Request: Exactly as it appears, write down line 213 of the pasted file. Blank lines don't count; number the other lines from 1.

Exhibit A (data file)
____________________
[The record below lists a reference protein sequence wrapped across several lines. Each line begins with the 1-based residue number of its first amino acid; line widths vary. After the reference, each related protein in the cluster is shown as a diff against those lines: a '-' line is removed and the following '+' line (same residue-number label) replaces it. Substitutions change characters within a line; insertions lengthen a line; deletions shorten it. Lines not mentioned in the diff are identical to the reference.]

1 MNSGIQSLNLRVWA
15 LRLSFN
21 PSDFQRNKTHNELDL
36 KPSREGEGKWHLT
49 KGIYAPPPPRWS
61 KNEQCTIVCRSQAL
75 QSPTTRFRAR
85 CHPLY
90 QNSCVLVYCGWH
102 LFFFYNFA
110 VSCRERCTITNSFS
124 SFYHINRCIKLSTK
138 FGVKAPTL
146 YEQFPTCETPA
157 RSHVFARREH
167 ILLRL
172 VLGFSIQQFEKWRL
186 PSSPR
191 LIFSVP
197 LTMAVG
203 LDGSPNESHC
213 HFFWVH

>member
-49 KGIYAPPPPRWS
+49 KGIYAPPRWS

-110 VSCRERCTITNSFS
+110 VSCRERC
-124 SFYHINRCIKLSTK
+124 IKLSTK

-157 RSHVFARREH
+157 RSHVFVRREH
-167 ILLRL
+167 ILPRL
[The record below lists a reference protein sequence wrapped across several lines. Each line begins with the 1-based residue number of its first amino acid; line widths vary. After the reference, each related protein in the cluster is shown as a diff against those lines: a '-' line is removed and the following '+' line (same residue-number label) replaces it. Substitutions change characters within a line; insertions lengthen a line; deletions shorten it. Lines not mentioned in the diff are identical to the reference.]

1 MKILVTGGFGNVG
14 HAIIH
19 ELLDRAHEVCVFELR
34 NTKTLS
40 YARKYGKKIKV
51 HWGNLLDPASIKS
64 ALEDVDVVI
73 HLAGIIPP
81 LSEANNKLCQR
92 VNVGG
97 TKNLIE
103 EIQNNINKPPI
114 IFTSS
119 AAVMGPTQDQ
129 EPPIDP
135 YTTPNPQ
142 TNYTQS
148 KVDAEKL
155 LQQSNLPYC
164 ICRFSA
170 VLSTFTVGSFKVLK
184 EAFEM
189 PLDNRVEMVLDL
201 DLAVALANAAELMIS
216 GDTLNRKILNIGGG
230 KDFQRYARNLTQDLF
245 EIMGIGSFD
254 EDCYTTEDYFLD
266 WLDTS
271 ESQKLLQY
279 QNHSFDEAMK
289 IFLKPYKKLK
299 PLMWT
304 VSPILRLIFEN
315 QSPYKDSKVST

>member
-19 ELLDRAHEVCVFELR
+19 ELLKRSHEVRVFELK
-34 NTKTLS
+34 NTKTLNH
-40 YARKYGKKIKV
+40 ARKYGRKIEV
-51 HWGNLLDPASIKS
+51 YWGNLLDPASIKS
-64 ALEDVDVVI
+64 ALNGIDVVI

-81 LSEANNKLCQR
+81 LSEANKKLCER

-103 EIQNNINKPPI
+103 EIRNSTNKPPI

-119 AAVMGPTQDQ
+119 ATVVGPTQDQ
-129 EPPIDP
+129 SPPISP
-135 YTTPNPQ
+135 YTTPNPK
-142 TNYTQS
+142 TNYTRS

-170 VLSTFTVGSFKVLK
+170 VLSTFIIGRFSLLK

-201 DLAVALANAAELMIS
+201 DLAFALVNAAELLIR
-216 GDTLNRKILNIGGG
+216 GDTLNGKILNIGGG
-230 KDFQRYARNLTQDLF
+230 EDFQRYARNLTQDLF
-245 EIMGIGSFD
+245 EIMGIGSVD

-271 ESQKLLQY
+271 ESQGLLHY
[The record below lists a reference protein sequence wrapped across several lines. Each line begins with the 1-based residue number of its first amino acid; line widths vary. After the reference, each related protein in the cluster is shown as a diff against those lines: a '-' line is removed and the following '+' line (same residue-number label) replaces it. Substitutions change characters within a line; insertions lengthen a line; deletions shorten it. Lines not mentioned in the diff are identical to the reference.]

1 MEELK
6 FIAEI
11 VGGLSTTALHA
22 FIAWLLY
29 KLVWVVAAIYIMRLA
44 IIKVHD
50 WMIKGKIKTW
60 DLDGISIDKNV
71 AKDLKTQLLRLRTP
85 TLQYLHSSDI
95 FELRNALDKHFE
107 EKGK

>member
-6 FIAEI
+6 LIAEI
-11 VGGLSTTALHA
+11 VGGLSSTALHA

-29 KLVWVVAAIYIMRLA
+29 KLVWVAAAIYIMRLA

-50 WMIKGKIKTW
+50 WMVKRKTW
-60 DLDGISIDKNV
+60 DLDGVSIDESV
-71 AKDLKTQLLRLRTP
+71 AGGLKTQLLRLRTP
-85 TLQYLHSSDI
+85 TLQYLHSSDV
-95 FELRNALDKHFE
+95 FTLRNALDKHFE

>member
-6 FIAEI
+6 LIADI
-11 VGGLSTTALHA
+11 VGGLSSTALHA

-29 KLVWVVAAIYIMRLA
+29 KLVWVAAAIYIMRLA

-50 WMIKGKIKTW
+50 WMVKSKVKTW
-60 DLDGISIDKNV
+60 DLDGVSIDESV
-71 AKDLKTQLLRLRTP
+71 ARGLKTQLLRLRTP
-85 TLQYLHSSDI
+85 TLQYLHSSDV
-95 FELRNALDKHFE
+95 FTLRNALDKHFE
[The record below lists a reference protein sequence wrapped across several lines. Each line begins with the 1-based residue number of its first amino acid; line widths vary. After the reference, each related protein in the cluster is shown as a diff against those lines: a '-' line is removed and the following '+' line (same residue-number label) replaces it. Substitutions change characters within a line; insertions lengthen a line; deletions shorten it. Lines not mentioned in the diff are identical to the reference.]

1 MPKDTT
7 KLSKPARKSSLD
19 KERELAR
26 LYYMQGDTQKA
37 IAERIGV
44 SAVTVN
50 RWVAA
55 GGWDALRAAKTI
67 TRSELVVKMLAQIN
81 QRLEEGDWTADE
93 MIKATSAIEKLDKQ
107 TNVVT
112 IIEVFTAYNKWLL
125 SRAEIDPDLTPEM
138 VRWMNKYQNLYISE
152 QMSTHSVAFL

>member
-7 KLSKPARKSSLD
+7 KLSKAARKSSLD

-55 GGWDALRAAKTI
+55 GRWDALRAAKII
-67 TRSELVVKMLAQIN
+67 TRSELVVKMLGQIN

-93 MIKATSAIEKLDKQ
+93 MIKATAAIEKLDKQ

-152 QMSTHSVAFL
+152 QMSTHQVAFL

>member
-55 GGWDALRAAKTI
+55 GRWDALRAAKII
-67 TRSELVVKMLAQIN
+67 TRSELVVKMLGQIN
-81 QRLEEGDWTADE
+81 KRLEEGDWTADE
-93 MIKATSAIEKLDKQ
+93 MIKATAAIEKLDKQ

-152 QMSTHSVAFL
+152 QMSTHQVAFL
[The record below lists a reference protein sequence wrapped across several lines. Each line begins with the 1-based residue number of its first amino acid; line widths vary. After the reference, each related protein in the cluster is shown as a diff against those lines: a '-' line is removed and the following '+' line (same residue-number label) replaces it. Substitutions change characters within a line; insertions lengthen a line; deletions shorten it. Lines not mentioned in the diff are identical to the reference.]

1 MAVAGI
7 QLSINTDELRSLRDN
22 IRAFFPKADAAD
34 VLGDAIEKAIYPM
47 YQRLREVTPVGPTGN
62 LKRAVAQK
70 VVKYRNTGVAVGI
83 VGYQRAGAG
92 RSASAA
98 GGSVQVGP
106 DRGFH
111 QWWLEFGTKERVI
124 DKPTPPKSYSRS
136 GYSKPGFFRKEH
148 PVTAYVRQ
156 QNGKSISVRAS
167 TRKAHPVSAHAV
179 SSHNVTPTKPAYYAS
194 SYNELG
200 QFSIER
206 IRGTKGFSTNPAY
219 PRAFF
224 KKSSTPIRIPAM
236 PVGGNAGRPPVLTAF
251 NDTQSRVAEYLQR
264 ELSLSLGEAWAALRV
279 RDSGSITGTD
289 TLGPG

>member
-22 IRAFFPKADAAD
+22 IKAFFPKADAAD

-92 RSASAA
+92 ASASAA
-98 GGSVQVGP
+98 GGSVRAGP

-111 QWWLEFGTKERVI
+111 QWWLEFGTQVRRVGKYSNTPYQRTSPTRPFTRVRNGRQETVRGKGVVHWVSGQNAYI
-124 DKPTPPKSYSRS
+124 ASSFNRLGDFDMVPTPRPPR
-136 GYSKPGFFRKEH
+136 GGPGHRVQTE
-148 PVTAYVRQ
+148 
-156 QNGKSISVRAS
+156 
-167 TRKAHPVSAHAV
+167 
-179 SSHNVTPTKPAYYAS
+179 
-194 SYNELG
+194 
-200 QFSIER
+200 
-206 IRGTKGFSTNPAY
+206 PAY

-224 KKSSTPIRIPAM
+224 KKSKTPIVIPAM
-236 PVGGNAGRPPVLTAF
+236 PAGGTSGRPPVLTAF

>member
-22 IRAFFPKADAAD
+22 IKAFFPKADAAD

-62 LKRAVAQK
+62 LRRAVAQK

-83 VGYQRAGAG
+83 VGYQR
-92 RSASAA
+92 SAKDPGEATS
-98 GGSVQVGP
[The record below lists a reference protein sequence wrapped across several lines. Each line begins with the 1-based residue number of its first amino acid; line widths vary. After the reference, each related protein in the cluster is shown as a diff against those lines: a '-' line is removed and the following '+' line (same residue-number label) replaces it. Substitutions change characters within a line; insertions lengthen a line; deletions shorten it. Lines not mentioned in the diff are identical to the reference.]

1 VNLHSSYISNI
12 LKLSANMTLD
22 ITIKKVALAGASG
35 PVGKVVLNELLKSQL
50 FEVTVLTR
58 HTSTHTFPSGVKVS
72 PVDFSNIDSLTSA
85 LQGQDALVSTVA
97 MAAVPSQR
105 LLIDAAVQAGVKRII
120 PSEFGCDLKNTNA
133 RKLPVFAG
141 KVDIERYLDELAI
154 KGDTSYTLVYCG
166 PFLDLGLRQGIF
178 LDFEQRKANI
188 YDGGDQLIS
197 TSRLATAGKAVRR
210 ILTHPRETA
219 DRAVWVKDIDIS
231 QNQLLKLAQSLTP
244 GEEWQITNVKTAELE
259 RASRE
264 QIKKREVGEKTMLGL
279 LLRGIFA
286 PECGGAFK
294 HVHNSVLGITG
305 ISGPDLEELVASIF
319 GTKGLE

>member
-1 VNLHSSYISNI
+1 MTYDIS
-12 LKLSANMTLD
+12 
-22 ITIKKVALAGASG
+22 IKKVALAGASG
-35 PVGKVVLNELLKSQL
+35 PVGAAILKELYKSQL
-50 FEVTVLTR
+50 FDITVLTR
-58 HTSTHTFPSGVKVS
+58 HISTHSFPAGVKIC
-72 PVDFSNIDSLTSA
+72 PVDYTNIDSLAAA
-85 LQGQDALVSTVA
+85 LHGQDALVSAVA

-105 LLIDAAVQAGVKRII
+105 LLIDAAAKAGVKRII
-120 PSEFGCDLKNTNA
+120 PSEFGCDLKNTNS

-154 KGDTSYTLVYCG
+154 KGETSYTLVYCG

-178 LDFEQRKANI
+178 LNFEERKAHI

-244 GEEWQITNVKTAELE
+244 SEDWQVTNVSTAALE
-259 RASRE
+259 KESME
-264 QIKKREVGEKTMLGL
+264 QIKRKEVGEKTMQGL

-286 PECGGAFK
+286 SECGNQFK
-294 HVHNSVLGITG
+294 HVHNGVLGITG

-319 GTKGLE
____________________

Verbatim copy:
206 IRGTKGFSTNPAY